The second day of dancing; with a few stumbled steps
Today marked the second day of the competition, which started out somewhat rough.
Soon after we left the hotel our car started backfiring, stuttering, and not accelerating. All of which was not the way we wanted to start the day. All of which seemed to be when we were either changing speeds or going over 55mph. We limped to the hotel where we could pick up our directions and devised a game plan on what to do.
When we go to the hotel it was decided that Jake & Tony would replace the points & condenser while Austin & I went to receive our course instructions for the day at our scheduled time, ( half an hour before we were to leave). Soon after, Jake & Tony finished up on the Fairlane and we headed off, with unfortunately not much improvement. After navigating near the start line, we pulled off and replaced the plugs which didn’t look too bad, (not a good sign), jumped back on the road and headed to the starting point. We were still chugging, but the situation had improved slightly. We pulled off into parking lot where everyone else was gathering, not but 100 yards from the start and decided to rapidly replace the coil. Luckily we had all of these parts lying in the trunk for situations like these.
After that we jumped in the car and started up, and she was running like a champ again. Of course (Murphy’s Law abounded this morning), we found we were at half a tank and four minutes till we had to start. The gauge had been finicky yesterday, so we were not sure how much gas we really had and were praying that it would last until the first transition period to fill up. However, time was up and we were off.
Navigation went fairly well for most of the time; we did miss one turn and had to double back. We recovered time by thoroughly testing out the Fairlane at high speeds, passing not one, but two racers to get back into our spot. This technique is called hacking, in which you gauge where you are supposed to be by looking at who is supposed to be in front of and behind you. This worked out fine, because a Cadillac was close on our tail for the longest time, so we merely jumped in front of them.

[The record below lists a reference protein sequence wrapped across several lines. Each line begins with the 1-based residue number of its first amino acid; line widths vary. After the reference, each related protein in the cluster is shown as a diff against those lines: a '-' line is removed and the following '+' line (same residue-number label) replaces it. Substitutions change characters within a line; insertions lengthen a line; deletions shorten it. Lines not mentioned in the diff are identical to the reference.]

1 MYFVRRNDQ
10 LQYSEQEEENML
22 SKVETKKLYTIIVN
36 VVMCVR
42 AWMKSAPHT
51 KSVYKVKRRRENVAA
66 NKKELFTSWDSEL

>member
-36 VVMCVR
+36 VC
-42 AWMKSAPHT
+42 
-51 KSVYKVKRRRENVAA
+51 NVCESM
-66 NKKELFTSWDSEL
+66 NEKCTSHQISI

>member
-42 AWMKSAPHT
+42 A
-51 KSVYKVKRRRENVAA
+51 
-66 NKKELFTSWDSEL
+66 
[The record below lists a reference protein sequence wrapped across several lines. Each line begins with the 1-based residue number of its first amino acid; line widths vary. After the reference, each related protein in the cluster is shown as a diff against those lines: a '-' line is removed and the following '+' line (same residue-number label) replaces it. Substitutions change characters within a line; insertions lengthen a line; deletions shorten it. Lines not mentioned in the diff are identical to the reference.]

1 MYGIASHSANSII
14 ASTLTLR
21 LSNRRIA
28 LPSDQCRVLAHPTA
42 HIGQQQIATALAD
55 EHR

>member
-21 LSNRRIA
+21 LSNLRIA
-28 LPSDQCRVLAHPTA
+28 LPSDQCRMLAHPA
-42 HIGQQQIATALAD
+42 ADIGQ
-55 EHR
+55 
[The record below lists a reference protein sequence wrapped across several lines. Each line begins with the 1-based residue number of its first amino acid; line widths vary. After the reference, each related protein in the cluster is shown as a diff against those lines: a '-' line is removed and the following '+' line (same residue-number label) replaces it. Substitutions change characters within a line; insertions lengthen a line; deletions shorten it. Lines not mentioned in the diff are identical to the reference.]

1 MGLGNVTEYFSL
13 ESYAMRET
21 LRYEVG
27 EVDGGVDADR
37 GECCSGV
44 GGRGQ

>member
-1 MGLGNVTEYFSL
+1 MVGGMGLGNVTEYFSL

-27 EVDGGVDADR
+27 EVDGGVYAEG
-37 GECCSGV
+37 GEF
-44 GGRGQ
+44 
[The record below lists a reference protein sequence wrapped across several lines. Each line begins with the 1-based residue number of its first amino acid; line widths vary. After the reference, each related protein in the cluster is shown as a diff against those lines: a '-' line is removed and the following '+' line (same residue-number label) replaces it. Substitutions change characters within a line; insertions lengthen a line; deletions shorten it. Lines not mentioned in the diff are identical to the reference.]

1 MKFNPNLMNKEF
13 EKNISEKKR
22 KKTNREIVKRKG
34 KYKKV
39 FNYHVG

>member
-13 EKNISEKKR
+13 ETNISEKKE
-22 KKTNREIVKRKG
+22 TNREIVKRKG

From there till lunch we had smooth sailing, finally. The scenery was extremely beautiful and heavily wooded. Too bad for Tony, he couldn’t appreciate much of it, as he had to look at the speedometer and the road the whole time. Eventually we weaved our way to Benngington, Vermont where we had lunch. Luckily our gas held up. I am always impressed at how the town gets involved. We had lunch inside the fire department’s building and occupied the nearby parking lot with all the racers. Droves of people were there to cheer us on and see what was happening, matched with dedicated volunteers at each town to help out as well.
After eating lunch we followed the directions, which led us by Hemmings Motor News Headquarters, in Bennington, as well as the full service gas station next door. There was a museum that was available to go through, but many of the racers, including ourselves, wanted to get close to the start line, and not risk leaving late.
From that starting point to the end of the race we had fairly smooth sailing again, except one more missed turn. This one however we made up a little more gradually. We enjoyed our long cruises that involved fewer starts and stops and more of just turns and straightaways. It was a time where we could relax a little and enjoy. Eventually we made it to Poughkeepsie, New York after an unusual turn of being on a local interstate, while still on the clock.
We made it through Poughkeepsie and to the parking area, next to the Hudson River, where we met up with Brian Martin, again, and another student from the college, Matt Lynch. As soon as we got out of the car we were swarmed by three groups of people. Two were Great Race related, merely wanting to talk and film, asking us how things were so far. The other was filming a car culture documentary for National Geographic and wanted to ask us about the school, our passion for cars, and The Great Race. After all of which Brian took us out to dinner to discuss our scores. We had slightly disappointing scores for the day, but as the saying goes, “Tomorrow is another day”. After much discussion, we linked our failures to reading some wrong signs, because there were other racers, whom had almost identical times in those legs as well. The others were thought to be due to the missed turns.
We traveled through Massachusetts, New Hampshire, Vermont, and finally ending up in New York. All of which were beautiful in their own regards. Our road trip continues, and hopefully we have found the last kinks in our system.